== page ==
One of the founders of the extremist radio station Radio-Télévision Libre des Mille Collines (RTLM) has requested more time to prepare his case which is now pending in the appeals chamber of the International Criminal Tribunal for Rwanda (ICTR). Jean Bosco Barayagwiza, 55, was a member of the steering committee of the RTLM station, which incited the 1994 genocide of Tutsi and the massacres of Hutu members of the opposition.
On December 3, 2003, he was sentenced to 35 years in prison in a trial that lasted slightly over three years. He boycotted the entire proceedings in protest over what he termed “partiality” of the judges. He even refused to recognise lawyers assigned to defend him. When Barayagwiza was convicted, he decided to appeal. He said that he had only boycotted his trial session because he did not trust judges in the lower chamber.
During a status conference held on Friday 1 April 2005, Barayagwiza requested more time to prepare his appeal arguing that his case was “complicated”. He had been given three and a half months to file his pre-appeal briefs but he considered the time given to be too short and wanted it to be pushed to 12 months. “I find myself in a very unusual position. I do not have to be limited or be discriminated against. My co-accused were given more time.”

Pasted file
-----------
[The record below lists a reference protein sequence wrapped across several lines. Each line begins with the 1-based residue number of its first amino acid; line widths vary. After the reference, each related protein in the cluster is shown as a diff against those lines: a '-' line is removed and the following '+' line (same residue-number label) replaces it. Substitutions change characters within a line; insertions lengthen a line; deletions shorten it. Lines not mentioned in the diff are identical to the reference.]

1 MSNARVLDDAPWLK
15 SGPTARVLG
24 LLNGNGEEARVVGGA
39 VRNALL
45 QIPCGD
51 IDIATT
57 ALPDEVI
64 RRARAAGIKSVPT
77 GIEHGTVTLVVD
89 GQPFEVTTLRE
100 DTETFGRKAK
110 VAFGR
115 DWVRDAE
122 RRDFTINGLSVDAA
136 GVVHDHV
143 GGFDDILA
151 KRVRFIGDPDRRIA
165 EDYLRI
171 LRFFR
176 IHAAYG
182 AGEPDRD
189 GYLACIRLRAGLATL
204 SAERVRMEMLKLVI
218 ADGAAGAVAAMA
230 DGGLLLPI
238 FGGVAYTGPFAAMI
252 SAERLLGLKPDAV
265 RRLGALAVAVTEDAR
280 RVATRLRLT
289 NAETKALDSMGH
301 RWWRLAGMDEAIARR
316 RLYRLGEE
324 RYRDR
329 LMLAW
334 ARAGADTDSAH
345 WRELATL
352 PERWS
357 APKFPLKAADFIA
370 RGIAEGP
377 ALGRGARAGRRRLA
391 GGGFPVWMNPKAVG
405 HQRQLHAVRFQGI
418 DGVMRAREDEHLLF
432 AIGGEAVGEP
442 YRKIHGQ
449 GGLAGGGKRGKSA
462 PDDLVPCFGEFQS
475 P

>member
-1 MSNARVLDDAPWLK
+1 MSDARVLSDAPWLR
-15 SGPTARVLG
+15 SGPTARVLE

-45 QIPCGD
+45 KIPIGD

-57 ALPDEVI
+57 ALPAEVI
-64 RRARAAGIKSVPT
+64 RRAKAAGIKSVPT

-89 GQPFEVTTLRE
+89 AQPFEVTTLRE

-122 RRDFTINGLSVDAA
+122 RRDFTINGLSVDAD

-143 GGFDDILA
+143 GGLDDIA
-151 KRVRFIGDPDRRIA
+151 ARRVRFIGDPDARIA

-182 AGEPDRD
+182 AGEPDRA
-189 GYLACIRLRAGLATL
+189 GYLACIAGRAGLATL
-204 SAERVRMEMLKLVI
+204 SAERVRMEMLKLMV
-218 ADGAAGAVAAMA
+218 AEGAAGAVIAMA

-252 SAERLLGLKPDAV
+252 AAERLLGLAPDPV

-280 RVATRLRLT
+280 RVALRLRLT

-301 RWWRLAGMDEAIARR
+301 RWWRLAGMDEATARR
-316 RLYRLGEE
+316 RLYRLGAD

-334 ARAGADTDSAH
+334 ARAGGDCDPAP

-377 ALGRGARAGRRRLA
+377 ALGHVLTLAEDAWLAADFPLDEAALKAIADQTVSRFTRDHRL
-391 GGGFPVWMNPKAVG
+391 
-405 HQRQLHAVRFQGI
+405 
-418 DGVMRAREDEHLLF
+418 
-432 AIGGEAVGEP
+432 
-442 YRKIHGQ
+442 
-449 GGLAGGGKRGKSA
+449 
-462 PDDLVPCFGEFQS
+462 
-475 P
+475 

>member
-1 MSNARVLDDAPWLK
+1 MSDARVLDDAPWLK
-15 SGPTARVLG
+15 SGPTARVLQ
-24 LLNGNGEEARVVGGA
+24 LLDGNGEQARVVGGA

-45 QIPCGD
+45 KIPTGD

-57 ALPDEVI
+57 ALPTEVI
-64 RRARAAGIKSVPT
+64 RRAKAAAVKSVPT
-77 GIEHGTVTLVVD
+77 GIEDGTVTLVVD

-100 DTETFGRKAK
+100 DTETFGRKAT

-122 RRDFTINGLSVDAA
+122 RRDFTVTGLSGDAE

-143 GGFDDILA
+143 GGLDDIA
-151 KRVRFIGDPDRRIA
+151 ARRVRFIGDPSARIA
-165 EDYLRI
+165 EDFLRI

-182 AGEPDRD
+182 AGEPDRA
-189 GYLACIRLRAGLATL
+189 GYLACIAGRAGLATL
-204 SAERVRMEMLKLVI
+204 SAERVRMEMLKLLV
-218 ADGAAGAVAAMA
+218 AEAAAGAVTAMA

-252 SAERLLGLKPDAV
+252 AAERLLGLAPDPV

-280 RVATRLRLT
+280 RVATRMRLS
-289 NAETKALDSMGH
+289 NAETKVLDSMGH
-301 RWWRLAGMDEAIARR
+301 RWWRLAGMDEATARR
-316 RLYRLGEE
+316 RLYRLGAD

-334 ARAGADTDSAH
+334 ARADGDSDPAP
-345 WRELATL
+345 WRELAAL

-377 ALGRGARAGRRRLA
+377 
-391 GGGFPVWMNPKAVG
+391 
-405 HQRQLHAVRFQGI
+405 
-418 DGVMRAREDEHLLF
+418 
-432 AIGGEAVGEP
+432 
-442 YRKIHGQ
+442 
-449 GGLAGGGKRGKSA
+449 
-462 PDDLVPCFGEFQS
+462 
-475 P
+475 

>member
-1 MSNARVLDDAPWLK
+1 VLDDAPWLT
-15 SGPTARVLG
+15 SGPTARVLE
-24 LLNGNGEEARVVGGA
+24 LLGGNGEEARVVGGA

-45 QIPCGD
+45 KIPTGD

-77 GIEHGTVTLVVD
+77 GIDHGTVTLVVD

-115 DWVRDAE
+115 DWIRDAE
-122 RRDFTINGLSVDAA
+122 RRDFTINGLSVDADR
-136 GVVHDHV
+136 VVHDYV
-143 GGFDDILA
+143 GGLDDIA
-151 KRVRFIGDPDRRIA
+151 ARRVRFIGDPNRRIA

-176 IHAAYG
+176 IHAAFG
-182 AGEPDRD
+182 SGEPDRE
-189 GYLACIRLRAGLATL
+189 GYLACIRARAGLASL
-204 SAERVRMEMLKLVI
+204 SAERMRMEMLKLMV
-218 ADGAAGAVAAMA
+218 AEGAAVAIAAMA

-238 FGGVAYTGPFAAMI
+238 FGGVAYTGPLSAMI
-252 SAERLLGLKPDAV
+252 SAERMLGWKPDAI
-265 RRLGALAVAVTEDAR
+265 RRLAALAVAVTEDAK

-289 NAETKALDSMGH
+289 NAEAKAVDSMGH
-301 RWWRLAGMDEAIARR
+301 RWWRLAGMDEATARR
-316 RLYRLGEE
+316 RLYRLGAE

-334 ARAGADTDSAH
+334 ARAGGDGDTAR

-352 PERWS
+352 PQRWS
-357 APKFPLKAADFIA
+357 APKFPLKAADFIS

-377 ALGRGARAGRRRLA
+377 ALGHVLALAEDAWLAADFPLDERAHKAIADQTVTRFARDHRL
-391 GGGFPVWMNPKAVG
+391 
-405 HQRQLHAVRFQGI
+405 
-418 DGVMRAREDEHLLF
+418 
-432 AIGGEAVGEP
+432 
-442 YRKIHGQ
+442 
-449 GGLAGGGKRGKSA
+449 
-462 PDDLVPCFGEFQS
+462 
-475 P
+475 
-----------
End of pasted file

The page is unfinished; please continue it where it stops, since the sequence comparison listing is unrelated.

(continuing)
Barayagwiza was jointly accused with the other partner in RTLM, Ferdinand Nahimana and Hassan Ngeze, former editor of the radical anti-Tutsi newspaper, Kangura. He blames the Registrar for dragging his feet in appointing a new defence counsel. Mr. Donald Herbert was assigned to Barayagwiza November 30, 2004.
“I am the one prejudiced and you expect me to pay for the Registrar’s delay?” the accused asked Judge Ines de Roca from Argentina who was chairing the hearing via video link from The Hague. Judge Roca informed Barayagwiza that the interests of his co-accused should be taken into account as well as they had requested for a hearing without delay. The Argentinean judge advised the accused that if he was not satisfied with the arrangements, he could appeal to the complete five-person chamber and not a sole judge.
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